Solicitors not liable for failed pub venture

Posted: 28th July 2015

PubIt is in the nature of businesspeople that they usually have faith in their own abilities – but that does not mean that they should dispense with expert advice before entering into important transactions. In one case, a couple agreed to pay £130,000 for a pub but were left regretting their failure to consult an independent valuer.

The couple had much experience in the hospitality trade and thought they were onto a winner when they bought the pub. They agreed the price without recourse to professional advice and subsequently put pressure on their solicitors to complete the sale as quickly as possible so that they could commence trading.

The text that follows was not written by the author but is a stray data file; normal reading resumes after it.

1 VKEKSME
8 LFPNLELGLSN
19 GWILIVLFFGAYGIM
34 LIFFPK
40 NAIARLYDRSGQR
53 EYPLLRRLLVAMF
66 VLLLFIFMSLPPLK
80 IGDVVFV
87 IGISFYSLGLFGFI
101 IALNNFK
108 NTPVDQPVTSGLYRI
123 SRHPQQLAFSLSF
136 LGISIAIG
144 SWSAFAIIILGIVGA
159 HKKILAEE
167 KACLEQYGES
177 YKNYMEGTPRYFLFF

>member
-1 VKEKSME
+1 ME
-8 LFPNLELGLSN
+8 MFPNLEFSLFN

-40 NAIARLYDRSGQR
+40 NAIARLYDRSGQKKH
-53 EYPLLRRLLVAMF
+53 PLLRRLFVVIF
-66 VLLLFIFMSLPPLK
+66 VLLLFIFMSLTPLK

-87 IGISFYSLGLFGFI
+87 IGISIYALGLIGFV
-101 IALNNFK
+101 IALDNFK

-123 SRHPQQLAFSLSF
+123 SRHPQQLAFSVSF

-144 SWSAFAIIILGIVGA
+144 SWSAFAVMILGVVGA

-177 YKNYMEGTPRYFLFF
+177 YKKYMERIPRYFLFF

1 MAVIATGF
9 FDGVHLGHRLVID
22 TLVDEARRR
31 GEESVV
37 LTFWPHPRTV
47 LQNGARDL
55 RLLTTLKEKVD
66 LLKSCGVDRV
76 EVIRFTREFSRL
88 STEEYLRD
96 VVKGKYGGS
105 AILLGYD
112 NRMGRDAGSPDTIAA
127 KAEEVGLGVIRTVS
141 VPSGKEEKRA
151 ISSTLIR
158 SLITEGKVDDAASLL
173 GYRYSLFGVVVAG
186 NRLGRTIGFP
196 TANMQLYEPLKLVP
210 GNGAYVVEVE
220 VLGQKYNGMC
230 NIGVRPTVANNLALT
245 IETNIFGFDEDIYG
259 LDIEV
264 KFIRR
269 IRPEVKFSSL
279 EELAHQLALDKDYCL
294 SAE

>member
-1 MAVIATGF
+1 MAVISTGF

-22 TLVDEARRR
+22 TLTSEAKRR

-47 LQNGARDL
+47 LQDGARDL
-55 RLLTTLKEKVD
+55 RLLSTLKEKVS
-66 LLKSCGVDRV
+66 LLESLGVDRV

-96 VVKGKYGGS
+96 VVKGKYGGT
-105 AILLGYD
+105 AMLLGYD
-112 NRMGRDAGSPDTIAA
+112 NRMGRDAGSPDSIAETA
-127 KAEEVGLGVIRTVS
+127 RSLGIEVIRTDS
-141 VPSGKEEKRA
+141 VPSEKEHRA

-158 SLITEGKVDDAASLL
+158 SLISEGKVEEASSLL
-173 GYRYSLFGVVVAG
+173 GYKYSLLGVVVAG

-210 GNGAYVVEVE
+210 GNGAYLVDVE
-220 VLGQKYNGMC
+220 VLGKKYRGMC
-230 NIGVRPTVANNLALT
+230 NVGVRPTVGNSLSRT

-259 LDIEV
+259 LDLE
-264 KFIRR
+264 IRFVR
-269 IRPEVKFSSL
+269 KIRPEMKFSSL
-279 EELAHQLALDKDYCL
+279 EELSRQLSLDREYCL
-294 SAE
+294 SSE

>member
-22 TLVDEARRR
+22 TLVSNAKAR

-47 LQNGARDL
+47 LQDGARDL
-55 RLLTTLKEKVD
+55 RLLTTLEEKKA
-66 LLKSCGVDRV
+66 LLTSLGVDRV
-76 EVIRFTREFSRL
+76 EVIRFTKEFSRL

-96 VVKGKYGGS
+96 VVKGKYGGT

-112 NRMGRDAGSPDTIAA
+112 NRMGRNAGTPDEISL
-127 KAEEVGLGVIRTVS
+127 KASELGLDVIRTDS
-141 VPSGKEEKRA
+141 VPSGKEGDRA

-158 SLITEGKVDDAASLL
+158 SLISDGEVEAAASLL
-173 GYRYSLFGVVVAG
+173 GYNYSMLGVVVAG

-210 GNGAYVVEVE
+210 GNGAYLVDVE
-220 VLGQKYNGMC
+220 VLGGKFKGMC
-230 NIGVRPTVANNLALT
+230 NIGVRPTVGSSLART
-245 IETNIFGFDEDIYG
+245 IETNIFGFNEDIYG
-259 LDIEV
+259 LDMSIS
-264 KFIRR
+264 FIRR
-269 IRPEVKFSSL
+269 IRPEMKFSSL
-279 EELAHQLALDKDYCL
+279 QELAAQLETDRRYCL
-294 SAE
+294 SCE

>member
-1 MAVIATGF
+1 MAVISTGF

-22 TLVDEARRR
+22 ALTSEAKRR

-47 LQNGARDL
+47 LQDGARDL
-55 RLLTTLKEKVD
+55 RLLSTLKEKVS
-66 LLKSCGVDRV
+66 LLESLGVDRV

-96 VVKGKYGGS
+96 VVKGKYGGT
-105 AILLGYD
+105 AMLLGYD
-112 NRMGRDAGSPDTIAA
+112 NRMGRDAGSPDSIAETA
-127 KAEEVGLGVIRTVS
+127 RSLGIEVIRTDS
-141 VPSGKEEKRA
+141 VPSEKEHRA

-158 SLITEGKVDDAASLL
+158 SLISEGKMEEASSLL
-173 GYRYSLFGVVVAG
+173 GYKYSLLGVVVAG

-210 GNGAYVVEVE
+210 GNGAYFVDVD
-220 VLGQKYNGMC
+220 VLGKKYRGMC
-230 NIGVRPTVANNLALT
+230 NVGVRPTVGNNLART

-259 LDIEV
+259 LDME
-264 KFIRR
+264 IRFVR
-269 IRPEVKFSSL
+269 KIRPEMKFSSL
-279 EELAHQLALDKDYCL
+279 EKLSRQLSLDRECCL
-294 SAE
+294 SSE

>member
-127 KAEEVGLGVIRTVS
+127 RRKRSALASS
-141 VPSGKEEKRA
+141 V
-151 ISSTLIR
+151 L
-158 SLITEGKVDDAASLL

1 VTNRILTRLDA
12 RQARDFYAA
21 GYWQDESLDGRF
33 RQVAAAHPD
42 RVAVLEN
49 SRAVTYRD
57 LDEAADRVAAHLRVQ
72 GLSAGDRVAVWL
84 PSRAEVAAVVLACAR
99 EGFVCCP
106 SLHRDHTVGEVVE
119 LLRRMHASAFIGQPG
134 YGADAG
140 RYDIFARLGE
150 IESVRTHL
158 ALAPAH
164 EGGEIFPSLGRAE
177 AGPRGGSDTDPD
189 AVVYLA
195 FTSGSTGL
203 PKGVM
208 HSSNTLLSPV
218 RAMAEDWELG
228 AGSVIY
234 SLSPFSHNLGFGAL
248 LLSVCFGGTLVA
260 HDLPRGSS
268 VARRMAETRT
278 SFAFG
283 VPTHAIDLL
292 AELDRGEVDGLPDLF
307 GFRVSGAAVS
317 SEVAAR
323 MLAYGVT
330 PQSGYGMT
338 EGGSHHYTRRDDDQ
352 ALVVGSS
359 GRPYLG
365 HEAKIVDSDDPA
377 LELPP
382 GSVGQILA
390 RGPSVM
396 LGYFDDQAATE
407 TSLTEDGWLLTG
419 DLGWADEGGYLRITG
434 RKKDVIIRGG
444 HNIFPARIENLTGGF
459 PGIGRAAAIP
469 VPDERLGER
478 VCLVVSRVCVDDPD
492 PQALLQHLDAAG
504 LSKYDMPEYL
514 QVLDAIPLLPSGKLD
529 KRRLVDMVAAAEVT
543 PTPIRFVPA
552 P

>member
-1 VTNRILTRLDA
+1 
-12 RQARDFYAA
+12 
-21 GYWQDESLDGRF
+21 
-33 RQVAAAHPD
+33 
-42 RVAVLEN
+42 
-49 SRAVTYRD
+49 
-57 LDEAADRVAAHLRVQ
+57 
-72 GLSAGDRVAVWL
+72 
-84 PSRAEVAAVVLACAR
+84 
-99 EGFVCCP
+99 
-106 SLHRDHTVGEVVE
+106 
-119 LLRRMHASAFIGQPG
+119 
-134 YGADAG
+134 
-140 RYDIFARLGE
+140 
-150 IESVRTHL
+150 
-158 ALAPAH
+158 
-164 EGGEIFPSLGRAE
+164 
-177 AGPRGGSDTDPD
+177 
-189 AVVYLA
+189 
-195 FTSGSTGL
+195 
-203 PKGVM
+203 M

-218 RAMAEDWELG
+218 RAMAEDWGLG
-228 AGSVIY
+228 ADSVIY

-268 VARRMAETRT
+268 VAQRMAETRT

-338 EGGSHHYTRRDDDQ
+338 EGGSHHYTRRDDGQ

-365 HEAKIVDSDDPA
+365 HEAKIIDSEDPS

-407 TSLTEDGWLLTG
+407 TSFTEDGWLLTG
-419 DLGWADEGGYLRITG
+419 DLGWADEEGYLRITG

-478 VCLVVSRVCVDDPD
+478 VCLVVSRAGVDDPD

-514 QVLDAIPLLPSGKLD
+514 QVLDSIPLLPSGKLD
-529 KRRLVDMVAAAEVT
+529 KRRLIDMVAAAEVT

The venture was not successful and the couple sold the pub less than two years later for little more than half the price they had paid for it. Part of the reason for that failure was that the pub’s former owners had taken over another hostelry three miles away and many of their loyal customers had moved with them.

The couple sued their solicitors, arguing that they negligently failed to advise them that the sale contract should include a covenant which would have prevented the sellers from operating a competing pub within a five mile radius for two years.

In dismissing the claim, however, a judge ruled that the solicitors were under no duty to advise the couple on the commercial risks inherent in the transaction. He also found that, even had their attention been drawn to the absence of a covenant in the sale contract, they would have proceeded with the purchase at the same pace. The underlying reason for the venture’s failure was that customers liked neither the more up-market food the couple offered at the pub nor the prices.